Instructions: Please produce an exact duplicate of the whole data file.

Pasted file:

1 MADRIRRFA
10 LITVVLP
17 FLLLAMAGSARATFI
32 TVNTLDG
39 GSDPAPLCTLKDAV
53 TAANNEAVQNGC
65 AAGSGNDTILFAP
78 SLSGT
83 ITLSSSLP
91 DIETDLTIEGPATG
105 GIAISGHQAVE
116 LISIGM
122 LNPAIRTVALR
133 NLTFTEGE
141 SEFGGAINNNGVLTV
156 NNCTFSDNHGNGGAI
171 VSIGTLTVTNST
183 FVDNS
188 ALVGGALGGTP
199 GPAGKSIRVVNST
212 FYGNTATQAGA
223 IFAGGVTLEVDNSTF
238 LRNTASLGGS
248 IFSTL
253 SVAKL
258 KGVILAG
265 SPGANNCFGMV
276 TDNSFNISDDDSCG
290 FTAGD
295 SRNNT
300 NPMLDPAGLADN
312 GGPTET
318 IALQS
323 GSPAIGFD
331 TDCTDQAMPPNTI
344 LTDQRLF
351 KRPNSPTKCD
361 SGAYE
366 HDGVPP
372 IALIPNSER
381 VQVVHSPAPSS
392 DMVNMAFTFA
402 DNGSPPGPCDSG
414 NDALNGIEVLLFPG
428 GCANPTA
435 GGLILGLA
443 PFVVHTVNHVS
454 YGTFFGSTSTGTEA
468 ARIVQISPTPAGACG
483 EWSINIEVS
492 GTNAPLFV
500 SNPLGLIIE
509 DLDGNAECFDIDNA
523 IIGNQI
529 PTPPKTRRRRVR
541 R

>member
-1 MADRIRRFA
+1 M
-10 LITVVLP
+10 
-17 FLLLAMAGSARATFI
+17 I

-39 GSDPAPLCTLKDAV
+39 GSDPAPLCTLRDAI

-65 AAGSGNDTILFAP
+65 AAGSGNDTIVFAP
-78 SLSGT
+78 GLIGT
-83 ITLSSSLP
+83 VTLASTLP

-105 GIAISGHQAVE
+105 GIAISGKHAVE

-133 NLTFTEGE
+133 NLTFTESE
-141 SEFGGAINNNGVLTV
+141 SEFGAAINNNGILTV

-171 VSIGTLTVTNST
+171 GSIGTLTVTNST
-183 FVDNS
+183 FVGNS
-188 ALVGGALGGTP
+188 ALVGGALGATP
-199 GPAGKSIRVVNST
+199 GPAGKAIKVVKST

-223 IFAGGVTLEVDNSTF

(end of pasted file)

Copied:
1 MADRIRRFA
10 LITVVLP
17 FLLLAMAGSARATFI
32 TVNTLDG
39 GSDPAPLCTLKDAV
53 TAANNEAVQNGC
65 AAGSGNDTILFAP
78 SLSGT
83 ITLSSSLP
91 DIETDLTIEGPATG
105 GIAISGHQAVE
116 LISIGM
122 LNPAIRTVALR
133 NLTFTEGE
141 SEFGGAINNNGVLTV
156 NNCTFSDNHGNGGAI
171 VSIGTLTVTNST
183 FVDNS
188 ALVGGALGGTP
199 GPAGKSIRVVNST
212 FYGNTATQAGA
223 IFAGGVTLEVDNSTF
238 LRNTASLGGS
248 IFSTL
253 SVAKL
258 KGVILAG
265 SPGANNCFGMV
276 TDNSFNISDDDSCG
290 FTAGD
295 SRNNT
300 NPMLDPAGLADN
312 GGPTET
318 IALQS
323 GSPAIGFD
331 TDCTDQAMPPNTI
344 LTDQRLF
351 KRPNSPTKCD
361 SGAYE
366 HDGVPP
372 IALIPNSER
381 VQVVHSPAPSS
392 DMVNMAFTFA
402 DNGSPPGPCDSG
414 NDALNGIEVLLFPG
428 GCANPTA
435 GGLILGLA
443 PFVVHTVNHVS
454 YGTFFGSTSTGTEA
468 ARIVQISPTPAGACG
483 EWSINIEVS
492 GTNAPLFV
500 SNPLGLIIE
509 DLDGNAECFDIDNA
523 IIGNQI
529 PTPPKTRRRRVR
541 R

>member
-1 MADRIRRFA
+1 M
-10 LITVVLP
+10 
-17 FLLLAMAGSARATFI
+17 I

-39 GSDPAPLCTLKDAV
+39 GSDPAPLCTLRDAI

-65 AAGSGNDTILFAP
+65 AAGSGNDTIVFAP
-78 SLSGT
+78 GLIGT
-83 ITLSSSLP
+83 VTLASTLP

-105 GIAISGHQAVE
+105 GIAISGKHAVE

-133 NLTFTEGE
+133 NLTFTESE
-141 SEFGGAINNNGVLTV
+141 SEFGAAINNNGILTV

-171 VSIGTLTVTNST
+171 GSIGTLTVTNST
-183 FVDNS
+183 FVGNS
-188 ALVGGALGGTP
+188 ALVGGALGATP
-199 GPAGKSIRVVNST
+199 GPAGKAIKVVKST

-223 IFAGGVTLEVDNSTF